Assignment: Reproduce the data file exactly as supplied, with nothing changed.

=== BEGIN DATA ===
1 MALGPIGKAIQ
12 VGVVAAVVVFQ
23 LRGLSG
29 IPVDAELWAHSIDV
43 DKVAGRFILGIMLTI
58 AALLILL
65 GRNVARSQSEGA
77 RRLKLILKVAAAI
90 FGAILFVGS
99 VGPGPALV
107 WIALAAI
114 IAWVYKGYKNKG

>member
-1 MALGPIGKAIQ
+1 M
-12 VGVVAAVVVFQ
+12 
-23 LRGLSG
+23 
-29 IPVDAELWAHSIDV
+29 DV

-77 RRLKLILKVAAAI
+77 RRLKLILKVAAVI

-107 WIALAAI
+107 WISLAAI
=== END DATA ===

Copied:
1 MALGPIGKAIQ
12 VGVVAAVVVFQ
23 LRGLSG
29 IPVDAELWAHSIDV
43 DKVAGRFILGIMLTI
58 AALLILL
65 GRNVARSQSEGA
77 RRLKLILKVAAAI
90 FGAILFVGS
99 VGPGPALV
107 WIALAAI
114 IAWVYKGYKNKG

>member
-1 MALGPIGKAIQ
+1 M
-12 VGVVAAVVVFQ
+12 
-23 LRGLSG
+23 
-29 IPVDAELWAHSIDV
+29 DV

-77 RRLKLILKVAAAI
+77 RRLKLILKVAAVI

-107 WIALAAI
+107 WISLAAI